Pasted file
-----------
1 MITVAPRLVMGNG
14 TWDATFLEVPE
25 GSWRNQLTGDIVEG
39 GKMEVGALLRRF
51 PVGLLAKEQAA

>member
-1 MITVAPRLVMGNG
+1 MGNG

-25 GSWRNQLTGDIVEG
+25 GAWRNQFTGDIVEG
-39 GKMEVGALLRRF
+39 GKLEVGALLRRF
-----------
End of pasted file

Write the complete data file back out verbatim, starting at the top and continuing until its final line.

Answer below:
1 MITVAPRLVMGNG
14 TWDATFLEVPE
25 GSWRNQLTGDIVEG
39 GKMEVGALLRRF
51 PVGLLAKEQAA

>member
-1 MITVAPRLVMGNG
+1 MGNG

-25 GSWRNQLTGDIVEG
+25 GAWRNQFTGDIVEG
-39 GKMEVGALLRRF
+39 GKLEVGALLRRF